The estimate of the premium on the mean long term bond is taken from Jermann (1998).
   Table 2 reports the main business cycle facts. We do not attempt to match
these statistics and they are provided solely for the comparison purposes. We

can see that the quarterly volatility of output is around 2%. The consumption
is less volatile than the output while the investment is three times as much
volatile. The hours worked vary about as much as the output. Finally, the
consumption, the investment and the labor are strongly procyclical.
    Table 2 Standard business cycle statistics
      moment value a
      σY         1.81
      σC /σY     0.74
      σI /σY     2.93
      σN /σY     0.99
      ρY C       0.88
      ρY I       0.80
      ρY N       0.88
       The estimates from this column are taken from King and Rebelo (2000).

3.2      Results: The Basic Framework
In this section we consider a basic framework with loss-aversion and capital
adjustment cost but without leverage. In order to compute the moments of
variables of interest we simulated the economy for 10200 periods. The moments
reported are based on time series consisting of last 10000 observations.
    The first row of Table 3 presents the statistical asset moments for the sim-
plest RBC model. It demonstrates the well-known fact that in the classical
RBC framework with moderately risk averse agents, one is unable to reproduce
any of the most important financial statistics. In particular, the Sharpe Ratio
produced by the model appears virtually zero. As it was argued in the intro-
duction, even a significant increase in the parameter of risk aversion does not
resolve the puzzle. The addition of the capital adjustment cost by itself cannot
do the job either, see the second row of the table (compare also Jermann, 1998).
In contrast, as we will see shortly, the introduction of the loss-aversion terms
has the potential to significantly improve the performance of the model.
    We consider first a bare-bone RBC model (no adjustment costs nor leverage)
with LA term parameters b = 2 and φ = 2.25. This is the baseline parametriza-
tion of BHS (2001). The addition of the LA features to the model change the
things radically: The Sharpe Ratio becomes 0.25, which matches the estimate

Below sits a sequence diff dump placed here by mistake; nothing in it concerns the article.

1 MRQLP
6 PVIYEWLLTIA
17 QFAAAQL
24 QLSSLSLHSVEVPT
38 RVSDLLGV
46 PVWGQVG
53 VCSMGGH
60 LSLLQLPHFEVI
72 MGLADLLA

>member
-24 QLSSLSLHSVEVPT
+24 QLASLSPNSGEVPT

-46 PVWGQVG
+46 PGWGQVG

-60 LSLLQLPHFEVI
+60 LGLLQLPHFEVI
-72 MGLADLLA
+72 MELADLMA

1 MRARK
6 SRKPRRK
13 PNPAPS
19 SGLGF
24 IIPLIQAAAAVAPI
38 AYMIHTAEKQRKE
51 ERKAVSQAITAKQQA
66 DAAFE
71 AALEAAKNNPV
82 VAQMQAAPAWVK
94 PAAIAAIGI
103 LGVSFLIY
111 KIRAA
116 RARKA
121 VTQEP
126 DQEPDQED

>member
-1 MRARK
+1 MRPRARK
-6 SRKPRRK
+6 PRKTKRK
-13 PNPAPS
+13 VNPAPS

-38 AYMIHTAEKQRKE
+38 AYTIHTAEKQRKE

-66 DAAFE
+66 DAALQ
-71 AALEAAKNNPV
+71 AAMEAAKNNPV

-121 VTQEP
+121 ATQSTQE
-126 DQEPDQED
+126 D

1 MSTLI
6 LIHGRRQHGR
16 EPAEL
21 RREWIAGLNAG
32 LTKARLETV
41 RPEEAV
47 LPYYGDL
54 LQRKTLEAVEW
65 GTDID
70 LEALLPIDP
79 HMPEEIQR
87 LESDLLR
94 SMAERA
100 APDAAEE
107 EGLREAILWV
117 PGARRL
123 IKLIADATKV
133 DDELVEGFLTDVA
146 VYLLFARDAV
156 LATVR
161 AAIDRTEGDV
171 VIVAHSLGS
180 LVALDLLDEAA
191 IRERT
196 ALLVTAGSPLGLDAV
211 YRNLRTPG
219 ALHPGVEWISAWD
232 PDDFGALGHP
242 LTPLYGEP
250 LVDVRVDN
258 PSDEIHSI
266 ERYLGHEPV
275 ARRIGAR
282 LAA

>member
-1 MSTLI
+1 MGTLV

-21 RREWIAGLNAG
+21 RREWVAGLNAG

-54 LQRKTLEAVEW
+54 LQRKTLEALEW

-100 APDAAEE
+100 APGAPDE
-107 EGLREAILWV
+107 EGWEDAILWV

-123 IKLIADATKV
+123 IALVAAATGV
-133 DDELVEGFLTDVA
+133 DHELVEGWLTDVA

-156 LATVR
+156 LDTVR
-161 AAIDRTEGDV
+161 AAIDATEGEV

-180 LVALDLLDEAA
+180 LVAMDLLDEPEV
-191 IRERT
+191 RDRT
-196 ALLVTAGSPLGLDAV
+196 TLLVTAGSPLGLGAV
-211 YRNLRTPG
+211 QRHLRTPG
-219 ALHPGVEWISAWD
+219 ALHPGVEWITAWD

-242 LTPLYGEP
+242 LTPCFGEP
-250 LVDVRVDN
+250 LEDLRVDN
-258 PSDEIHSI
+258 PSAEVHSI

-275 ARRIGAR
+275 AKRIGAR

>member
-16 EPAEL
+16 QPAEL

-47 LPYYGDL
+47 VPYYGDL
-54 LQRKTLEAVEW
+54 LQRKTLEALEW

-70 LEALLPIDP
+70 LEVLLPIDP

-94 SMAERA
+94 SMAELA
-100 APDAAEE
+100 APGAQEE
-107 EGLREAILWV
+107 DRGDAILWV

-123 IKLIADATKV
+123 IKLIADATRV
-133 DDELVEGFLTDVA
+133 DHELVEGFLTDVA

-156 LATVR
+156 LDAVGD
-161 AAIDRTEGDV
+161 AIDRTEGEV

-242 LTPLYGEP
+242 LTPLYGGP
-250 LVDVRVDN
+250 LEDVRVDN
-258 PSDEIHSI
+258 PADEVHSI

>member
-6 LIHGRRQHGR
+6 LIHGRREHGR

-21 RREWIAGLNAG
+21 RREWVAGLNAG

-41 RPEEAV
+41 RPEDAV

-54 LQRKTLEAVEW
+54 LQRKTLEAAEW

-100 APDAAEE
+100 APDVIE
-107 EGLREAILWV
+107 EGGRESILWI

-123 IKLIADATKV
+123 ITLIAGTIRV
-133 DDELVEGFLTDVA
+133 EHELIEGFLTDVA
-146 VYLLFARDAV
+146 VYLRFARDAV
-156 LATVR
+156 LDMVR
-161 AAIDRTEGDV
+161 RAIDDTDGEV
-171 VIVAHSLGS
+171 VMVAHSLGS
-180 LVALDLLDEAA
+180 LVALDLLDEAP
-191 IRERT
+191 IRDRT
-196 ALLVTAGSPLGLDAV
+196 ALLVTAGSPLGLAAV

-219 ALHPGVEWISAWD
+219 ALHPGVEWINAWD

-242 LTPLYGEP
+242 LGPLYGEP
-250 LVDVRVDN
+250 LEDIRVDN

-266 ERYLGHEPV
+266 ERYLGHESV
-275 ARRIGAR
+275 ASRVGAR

given by Uhlig (0.27). Hence, the usefulness of the loss-aversion in explaining the
financial market puzzles appears hard to be questioned also in the production
economy framework.
    Intuitively, the mechanism that pushes up the Sharpe Ratio in our model
may be explained as follows. The agents in this framework care not only about
the consumption level, but also about the changes in their risky asset positions.
Since they are loss-averse, the feeling of pain they experience in the case of losses
is relatively stronger than the satisfaction they achieve in the case of gains. This
implies that the risk premium the households demand is high. Hence, for a given
amount of risk (as measured by the standard deviation of the risky asset return),
the Sharpe Ratio increases.

    Note that we were able to obtain this result without constraining the labor
or the capital mobility in the model. This is in contrast to those production
economy models in which the explanation of the financial puzzles is based on the
habit persistence (Jermann 1998, Boldrin et al 2001), which demand a consid-
erable amount of frictions on both, the labor and the consumption-capital good
markets in order to match the Ratio. For instance Boldrin et al (2001) report a
Sharpe Ratio of 0.002 for their parametrization of a production economy habit
formation model without labor and capital frictions.
    The intuition behind this stark difference between the two types of models is
straightforward. The performance of the habit persistence models relies heavily
on the high consumers’ aversion to the consumption risk. They are capable to
reproduce easily the high empirical Sharpe Ratio in the endowment economy
framework where the consumption volatility, even low, is given exogenously.
However, in the models with fully-fledged production economies the degree of
consumption volatility depends on the actions taken by consumers. They are